OUR VIEW: B.C.’s future unclear

Our province is about to embark into uncharted political waters.

With the Greens pledging support Monday afternoon to the BC New Democrats for a so-called “minority government,” and no announcement from the BC Liberals – at least as of Campbell River Mirror press time Tuesday morning – with regards to their own plans, the future of leadership by B.C.’s elected officials seems a little murky at present.

Why the BC Green Party and BC NDP didn’t announce this week a “majority” via a true coalition hasn’t been fully explained, but both parties assured – in identically worded news releases – that such a deal isn’t the case.

In coalition governments, it’s not unheard of for the leader of the party with the higher number of votes to take the premier position and the subsequent runner-up to take a deputy role. Ministers would be appointed by the leaders from the now-affiliated parties, and government – and voters – would have an opportunity to embrace a more public debate.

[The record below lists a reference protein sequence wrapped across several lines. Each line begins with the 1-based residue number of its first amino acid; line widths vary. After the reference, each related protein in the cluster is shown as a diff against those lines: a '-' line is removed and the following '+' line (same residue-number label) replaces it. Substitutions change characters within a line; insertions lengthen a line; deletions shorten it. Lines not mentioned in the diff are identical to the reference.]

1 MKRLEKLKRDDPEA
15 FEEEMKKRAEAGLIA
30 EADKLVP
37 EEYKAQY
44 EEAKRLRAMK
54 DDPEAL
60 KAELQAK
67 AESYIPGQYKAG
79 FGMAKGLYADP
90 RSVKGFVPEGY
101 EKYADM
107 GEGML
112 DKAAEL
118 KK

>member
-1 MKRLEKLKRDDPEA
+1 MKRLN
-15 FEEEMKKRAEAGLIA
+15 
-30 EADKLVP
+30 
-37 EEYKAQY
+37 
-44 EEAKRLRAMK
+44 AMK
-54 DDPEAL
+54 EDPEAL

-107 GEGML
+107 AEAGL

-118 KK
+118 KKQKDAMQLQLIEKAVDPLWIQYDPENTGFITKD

Following B.C.’s May 9 provincial election, the New Democrats (with 41 seats) plus the Greens (with three) outnumber the BC Liberals (43), indicating clear positions for NDP Leader John Horgan and Green Leader Andrew Weaver, as well as, some are arguing, a clear direction for BC Liberal Leader Christy Clark, whose party lost four seats, its majority and, ultimately, its mandate.

But, as is so often the case in B.C. politics, what lies ahead is anything but clear.

Oddly, the two parties currently in opposition have been treated since last week’s final count as if they have been handed a mandate, despite finishing in second and third place, behind the BC Liberals.

One can only assume that either Horgan or Weaver – or, perhaps, both – believes it is in his best interest to proceed as announced, with the NDP forming a minority government thanks to declared support from the Greens in a four-year agreement that was to be ratified Tuesday.

Whether it is the interest of all British Columbians, however, remains to be seen.

Regardless of how all the numbers add up in the days, weeks and months ahead, voters shall be forgiven for feeling a little rudderless this morning.